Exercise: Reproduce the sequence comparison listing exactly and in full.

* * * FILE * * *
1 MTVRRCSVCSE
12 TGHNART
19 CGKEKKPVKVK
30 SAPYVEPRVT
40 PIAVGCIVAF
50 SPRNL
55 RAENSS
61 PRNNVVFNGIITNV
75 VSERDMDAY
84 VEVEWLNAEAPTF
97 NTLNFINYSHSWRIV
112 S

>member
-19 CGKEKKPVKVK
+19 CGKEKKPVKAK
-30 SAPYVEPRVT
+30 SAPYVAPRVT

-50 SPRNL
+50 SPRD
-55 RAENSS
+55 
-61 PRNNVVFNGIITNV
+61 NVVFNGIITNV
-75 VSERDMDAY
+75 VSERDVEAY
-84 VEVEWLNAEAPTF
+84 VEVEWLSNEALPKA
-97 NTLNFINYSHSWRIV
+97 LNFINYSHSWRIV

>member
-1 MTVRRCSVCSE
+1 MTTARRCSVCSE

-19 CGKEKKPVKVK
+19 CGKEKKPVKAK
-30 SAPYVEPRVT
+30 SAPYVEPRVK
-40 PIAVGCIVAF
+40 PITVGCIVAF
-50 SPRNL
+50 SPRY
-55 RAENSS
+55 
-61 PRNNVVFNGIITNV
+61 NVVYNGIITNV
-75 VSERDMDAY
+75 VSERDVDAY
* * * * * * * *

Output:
1 MTVRRCSVCSE
12 TGHNART
19 CGKEKKPVKVK
30 SAPYVEPRVT
40 PIAVGCIVAF
50 SPRNL
55 RAENSS
61 PRNNVVFNGIITNV
75 VSERDMDAY
84 VEVEWLNAEAPTF
97 NTLNFINYSHSWRIV
112 S

>member
-19 CGKEKKPVKVK
+19 CGKEKKPVKAK
-30 SAPYVEPRVT
+30 SAPYVAPRVT

-50 SPRNL
+50 SPRD
-55 RAENSS
+55 
-61 PRNNVVFNGIITNV
+61 NVVFNGIITNV
-75 VSERDMDAY
+75 VSERDVEAY
-84 VEVEWLNAEAPTF
+84 VEVEWLSNEALPKA
-97 NTLNFINYSHSWRIV
+97 LNFINYSHSWRIV

>member
-1 MTVRRCSVCSE
+1 MTTARRCSVCSE

-19 CGKEKKPVKVK
+19 CGKEKKPVKAK
-30 SAPYVEPRVT
+30 SAPYVEPRVK
-40 PIAVGCIVAF
+40 PITVGCIVAF
-50 SPRNL
+50 SPRY
-55 RAENSS
+55 
-61 PRNNVVFNGIITNV
+61 NVVYNGIITNV
-75 VSERDMDAY
+75 VSERDVDAY